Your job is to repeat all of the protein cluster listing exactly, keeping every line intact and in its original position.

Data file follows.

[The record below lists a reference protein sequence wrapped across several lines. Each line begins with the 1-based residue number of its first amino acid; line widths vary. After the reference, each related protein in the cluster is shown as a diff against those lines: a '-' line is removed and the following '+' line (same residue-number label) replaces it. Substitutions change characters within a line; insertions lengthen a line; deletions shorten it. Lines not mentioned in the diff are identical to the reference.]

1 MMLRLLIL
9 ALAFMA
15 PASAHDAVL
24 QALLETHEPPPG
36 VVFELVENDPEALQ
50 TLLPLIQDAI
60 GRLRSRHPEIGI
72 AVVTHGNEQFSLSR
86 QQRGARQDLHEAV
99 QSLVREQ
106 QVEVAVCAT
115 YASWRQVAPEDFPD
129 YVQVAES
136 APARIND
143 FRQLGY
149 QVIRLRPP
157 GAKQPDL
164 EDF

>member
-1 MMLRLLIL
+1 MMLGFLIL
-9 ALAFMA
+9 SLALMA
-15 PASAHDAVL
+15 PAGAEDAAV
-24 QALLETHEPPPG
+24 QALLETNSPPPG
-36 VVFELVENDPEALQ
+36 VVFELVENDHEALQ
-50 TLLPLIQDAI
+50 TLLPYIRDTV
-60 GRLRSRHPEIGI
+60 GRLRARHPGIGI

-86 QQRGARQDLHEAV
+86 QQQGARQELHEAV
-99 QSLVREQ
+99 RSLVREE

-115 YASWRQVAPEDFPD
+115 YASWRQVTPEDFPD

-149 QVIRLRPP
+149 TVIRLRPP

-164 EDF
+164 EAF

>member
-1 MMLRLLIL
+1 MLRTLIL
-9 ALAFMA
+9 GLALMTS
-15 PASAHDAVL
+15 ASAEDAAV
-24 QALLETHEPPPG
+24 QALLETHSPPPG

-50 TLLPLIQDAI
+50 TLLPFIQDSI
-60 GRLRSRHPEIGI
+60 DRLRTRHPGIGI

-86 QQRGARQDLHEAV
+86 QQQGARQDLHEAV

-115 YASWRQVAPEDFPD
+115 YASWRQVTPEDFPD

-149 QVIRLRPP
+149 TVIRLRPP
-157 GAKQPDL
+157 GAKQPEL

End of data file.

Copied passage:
[The record below lists a reference protein sequence wrapped across several lines. Each line begins with the 1-based residue number of its first amino acid; line widths vary. After the reference, each related protein in the cluster is shown as a diff against those lines: a '-' line is removed and the following '+' line (same residue-number label) replaces it. Substitutions change characters within a line; insertions lengthen a line; deletions shorten it. Lines not mentioned in the diff are identical to the reference.]

1 MMLRLLIL
9 ALAFMA
15 PASAHDAVL
24 QALLETHEPPPG
36 VVFELVENDPEALQ
50 TLLPLIQDAI
60 GRLRSRHPEIGI
72 AVVTHGNEQFSLSR
86 QQRGARQDLHEAV
99 QSLVREQ
106 QVEVAVCAT
115 YASWRQVAPEDFPD
129 YVQVAES
136 APARIND
143 FRQLGY
149 QVIRLRPP
157 GAKQPDL
164 EDF

>member
-1 MMLRLLIL
+1 MMLGFLIL
-9 ALAFMA
+9 SLALMA
-15 PASAHDAVL
+15 PAGAEDAAV
-24 QALLETHEPPPG
+24 QALLETNSPPPG
-36 VVFELVENDPEALQ
+36 VVFELVENDHEALQ
-50 TLLPLIQDAI
+50 TLLPYIRDTV
-60 GRLRSRHPEIGI
+60 GRLRARHPGIGI

-86 QQRGARQDLHEAV
+86 QQQGARQELHEAV
-99 QSLVREQ
+99 RSLVREE

-115 YASWRQVAPEDFPD
+115 YASWRQVTPEDFPD

-149 QVIRLRPP
+149 TVIRLRPP

-164 EDF
+164 EAF

>member
-1 MMLRLLIL
+1 MLRTLIL
-9 ALAFMA
+9 GLALMTS
-15 PASAHDAVL
+15 ASAEDAAV
-24 QALLETHEPPPG
+24 QALLETHSPPPG

-50 TLLPLIQDAI
+50 TLLPFIQDSI
-60 GRLRSRHPEIGI
+60 DRLRTRHPGIGI

-86 QQRGARQDLHEAV
+86 QQQGARQDLHEAV

-115 YASWRQVAPEDFPD
+115 YASWRQVTPEDFPD

-149 QVIRLRPP
+149 TVIRLRPP
-157 GAKQPDL
+157 GAKQPEL